The Reality of DSWD’s Social Improvement Program in the Philippines

As prescribed by RA 11469, Section 4, Subsection (c) of the Republic Act (RA), an emergency subsidy to low-income households of a minimum of five thousand pesos (P5,000.00) and a maximum of eight thousand pesos (P8,000) per month for two (2) months is implemented by the Department of Social Welfare and Development (DSWD). Its purpose is to cover basic needs such as food, medicine and toiletries during the community’s enhanced quarantine to combat the spread of the Corona virus.

The implementation process of the Emergency Subsidy Program (ESP) or the Social Amelioration Program (SAP) is anchored in the Joint Memorandum Circular 1, Series of 2020. The subsidy is calculated based on the applicable regional minimum wage rates and the subsidy received The current conditional cash transfer program and the rice subsidy are taken into account and taken into account when compiling the emergency subsidy.

This program is said to target families with at least one member from vulnerable/disadvantaged sectors. This group includes seniors, people with disabilities, pregnant and breastfeeding women, single parents, foreign Filipinos in need, indigenous peoples in need, people living below the poverty line, homeless citizens, informal economy workers and stranded workers.

As published in the Manila Times on April 11, 2020 by Al S. Vitangcol, a senator’s claim citing that this social betterment program is for all is due to the fact that the estimated population of the Philippines is 100 million , about 10 million or 10% are overseas; therefore, at the time of the quarantine period, there are 90 million (90%) citizens. With an average household of five members, there will be 18 million households.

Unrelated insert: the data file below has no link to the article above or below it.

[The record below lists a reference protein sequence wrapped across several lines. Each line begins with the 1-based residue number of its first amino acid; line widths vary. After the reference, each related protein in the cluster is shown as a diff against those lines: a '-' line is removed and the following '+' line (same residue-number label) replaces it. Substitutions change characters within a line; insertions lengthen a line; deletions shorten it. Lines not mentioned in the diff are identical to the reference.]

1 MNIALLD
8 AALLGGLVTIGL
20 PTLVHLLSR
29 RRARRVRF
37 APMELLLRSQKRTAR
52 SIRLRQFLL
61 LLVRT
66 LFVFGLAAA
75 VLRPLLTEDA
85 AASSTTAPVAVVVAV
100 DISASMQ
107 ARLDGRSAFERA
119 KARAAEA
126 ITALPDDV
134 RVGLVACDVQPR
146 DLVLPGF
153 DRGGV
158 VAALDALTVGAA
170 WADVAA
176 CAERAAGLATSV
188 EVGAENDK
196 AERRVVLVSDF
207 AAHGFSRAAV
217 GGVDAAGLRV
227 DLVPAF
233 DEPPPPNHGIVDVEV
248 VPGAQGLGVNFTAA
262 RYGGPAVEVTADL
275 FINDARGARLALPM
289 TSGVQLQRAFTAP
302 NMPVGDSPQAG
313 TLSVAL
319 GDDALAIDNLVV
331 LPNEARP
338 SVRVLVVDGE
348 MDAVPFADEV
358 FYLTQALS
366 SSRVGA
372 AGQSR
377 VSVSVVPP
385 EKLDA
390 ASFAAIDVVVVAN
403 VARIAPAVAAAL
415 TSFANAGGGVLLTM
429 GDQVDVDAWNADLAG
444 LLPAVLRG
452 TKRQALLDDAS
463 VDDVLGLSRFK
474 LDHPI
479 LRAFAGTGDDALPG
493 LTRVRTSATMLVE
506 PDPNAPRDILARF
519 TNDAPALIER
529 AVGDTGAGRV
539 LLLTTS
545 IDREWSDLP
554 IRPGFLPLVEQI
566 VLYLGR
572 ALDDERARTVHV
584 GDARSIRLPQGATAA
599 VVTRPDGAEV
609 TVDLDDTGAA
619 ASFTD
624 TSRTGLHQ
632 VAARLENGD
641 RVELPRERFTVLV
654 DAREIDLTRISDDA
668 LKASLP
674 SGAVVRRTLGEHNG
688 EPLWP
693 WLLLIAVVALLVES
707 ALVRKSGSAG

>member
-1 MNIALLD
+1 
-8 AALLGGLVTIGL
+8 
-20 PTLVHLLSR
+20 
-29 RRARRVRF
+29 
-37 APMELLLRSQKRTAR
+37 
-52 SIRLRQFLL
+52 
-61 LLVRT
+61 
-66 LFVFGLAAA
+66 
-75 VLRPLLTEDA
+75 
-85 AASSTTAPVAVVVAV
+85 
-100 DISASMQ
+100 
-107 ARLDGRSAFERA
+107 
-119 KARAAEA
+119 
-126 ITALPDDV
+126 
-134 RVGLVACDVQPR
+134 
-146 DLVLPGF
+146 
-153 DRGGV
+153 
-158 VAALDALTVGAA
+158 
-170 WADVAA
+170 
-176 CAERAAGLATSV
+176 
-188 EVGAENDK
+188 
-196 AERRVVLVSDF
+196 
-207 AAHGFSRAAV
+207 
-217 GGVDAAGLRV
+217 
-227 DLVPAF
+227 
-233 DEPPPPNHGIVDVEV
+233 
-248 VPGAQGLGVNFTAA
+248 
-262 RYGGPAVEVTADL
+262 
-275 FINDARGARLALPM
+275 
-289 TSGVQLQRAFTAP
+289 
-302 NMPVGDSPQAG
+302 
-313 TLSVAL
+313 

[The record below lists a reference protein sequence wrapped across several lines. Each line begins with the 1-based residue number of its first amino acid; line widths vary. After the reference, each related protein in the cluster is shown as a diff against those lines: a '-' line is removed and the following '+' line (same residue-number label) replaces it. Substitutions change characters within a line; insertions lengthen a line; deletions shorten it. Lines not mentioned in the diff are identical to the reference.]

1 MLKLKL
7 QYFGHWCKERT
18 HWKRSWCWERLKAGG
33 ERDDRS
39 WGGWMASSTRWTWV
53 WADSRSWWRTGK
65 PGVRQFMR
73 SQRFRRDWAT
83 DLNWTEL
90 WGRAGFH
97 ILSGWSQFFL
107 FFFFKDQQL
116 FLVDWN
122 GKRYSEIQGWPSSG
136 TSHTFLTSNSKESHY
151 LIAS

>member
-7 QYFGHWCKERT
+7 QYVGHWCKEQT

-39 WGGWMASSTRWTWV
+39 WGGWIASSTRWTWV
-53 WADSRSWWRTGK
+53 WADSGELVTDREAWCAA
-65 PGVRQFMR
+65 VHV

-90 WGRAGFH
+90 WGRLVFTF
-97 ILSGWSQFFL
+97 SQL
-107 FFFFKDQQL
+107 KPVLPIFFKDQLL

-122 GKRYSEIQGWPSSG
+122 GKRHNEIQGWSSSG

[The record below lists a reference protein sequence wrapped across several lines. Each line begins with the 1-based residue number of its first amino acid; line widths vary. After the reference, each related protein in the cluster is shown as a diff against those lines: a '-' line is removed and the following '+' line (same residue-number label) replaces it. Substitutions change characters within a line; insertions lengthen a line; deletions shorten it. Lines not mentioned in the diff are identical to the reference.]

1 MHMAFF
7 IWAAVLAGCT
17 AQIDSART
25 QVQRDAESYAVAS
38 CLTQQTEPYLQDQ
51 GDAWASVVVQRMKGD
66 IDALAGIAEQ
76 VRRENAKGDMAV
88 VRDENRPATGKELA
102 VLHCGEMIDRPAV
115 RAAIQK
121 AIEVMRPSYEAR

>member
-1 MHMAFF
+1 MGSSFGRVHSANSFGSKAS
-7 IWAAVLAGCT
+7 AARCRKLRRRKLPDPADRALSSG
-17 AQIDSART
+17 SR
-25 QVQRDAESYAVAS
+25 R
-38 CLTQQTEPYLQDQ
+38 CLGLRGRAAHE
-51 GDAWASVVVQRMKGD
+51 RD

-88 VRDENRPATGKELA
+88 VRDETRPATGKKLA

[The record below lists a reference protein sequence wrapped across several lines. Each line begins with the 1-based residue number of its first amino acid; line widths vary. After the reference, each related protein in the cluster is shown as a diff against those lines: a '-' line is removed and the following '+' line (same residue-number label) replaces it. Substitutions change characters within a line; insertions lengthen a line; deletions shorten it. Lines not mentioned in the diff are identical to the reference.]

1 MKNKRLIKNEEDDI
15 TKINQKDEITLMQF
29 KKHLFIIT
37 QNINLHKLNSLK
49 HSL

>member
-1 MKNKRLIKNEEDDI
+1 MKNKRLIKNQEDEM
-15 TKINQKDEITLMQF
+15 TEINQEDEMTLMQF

Given this data, one can guess that the 18 million households were calculated from the estimated population of the Philippines; to make everyone a recipient of the ESP (or SAP).

However, in the survey, I was the first to be interviewed in our purok. As a single parent I was very lucky and hoping that maybe I could be one of the beneficiaries as I am really qualified to apply for the cash grant. I work as a freelance researcher. I travel around but am finding it difficult to travel more during the extended community quarantine which is putting my current projects on hold.

So from March 2020 to today I will no longer earn anything. Although I only have two children, it’s a bit difficult to meet their needs, especially their studies. My oldest child, who is in high school, has an online class. Being in the top ten in the class, she really doesn’t want to be left behind. So what does an online course need? Basically a strong internet connection. We only have wifi connection which cannot meet the needs of a google classroom. So we use our Android phones instead. We can use up to 200 pesos in a day; and so far the class is still going on.

In my case, if you don’t earn anything from March to today, how are you going to meet that need? This social improvement program implemented by DSWD is said to be the answer. I am really disappointed with the result of this survey as it turned out that I am ultimately not qualified to claim the financial assistance. I really don’t know what criteria they use to judge their beneficiaries.

Not only am I discouraged; but also other people who are also falling victim to false hopes in this crisis.

Thanks to Rosemarie Sumalinog Gonzales | #Reality #DSWDs #Social #Improvement #Program #Philippines

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